May 2021 Photo Quiz

Tony Leukering
Fairborn, OH
[email protected]

While some of the poor aspect to this photo is the photographer’s inability to get the subject (which is not a member of an ABA-Area rare species; codes 3-5) in sharp focus, much of it is due to the disheveled appearance of the bird. While we all like looking at crisp photos of birds in good nick (as Brits say), particularly of pleasingly attractive birds, not all birds can meet these criteria at all times. They bathe. They molt. Their plumage gets worn. All of these temporary conditions can obscure the bird’s specific identification. These are precisely the situations in which knowing a species well – really well – come to the fore in field ID. Knowing not only the plumage features when fresh but knowing them when worn. Knowing the shapes – overall and of individual parts. Knowing the proportions. Of course, that knowing requires work, as anything of any value does; studying – not just looking and identifying – individuals that provide more than just fleeting glimpses. Studying that baffling brown bird on a barbed-wire fence.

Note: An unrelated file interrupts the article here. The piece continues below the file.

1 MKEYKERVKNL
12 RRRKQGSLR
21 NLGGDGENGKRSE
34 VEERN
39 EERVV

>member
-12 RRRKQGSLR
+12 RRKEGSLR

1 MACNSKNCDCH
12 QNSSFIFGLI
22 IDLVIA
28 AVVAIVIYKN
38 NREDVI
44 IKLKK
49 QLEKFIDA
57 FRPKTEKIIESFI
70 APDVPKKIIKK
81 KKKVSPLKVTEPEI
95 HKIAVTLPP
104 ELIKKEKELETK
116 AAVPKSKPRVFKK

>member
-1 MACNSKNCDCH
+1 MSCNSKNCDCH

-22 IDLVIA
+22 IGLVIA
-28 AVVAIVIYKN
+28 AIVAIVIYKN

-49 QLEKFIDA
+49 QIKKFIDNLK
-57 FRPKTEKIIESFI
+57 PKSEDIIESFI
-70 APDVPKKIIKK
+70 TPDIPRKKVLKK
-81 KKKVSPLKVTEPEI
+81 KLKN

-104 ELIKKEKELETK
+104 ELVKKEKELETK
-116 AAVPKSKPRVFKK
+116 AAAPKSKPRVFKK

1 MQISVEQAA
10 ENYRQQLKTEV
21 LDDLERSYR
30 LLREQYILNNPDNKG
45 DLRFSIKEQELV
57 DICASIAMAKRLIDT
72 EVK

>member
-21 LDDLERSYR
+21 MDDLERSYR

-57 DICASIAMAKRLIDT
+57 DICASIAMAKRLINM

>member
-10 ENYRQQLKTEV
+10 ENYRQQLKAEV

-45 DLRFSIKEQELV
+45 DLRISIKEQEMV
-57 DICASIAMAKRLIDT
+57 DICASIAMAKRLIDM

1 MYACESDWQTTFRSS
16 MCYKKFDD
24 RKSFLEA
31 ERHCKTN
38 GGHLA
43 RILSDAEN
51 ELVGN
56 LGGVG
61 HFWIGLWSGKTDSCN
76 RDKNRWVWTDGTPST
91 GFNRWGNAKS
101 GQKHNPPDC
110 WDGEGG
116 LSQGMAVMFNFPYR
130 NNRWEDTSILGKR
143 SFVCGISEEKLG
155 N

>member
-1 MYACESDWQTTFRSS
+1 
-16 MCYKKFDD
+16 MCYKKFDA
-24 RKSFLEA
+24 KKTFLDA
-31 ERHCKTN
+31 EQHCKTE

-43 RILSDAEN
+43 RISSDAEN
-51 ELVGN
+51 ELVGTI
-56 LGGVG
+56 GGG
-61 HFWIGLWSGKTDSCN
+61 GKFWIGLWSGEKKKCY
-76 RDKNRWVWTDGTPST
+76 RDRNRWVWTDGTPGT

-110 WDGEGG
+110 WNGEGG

This month’s quiz bird has a short, black bill with a bit of color at the base of the mandible. It sports a thin, pale supercilium; a streaked back; a tail perhaps a skootch long; dark lateral throat stripes; some sort of dark markings below; and longish legs. Those longish legs are important, as long legs is often an indicator of a terrestrial species, one that spends much of its time on the ground. Yes, there are long-legged arboreal birds and at least a few at-least-somewhat terrestrial birds that have shorter legs than is typical of terrestrial species. However, long legs can provide a good clue as to what sorts of species a particular unknown individual may belong.

Given the bird’s situation, the perch site, and the apparent relatively small size in comparison to the fence, one might start one’s search for an identification among the passerines, the “perching birds.”

What species is represented here?

Photos and answers are supplied by Tony Leukering, a field ornithologist based in southeast Colorado, with strong interests in bird migration, distribution, and identification. He has worked for five different bird observatories from coast to coast and considers himself particularly adept at taking quiz photos (that is, bad pictures!). Leukering is a member of the Colorado Bird Records Committee and had been a reviewer for eBird since its inception. He is also interested in most everything else that flies, particularly moths and odonates.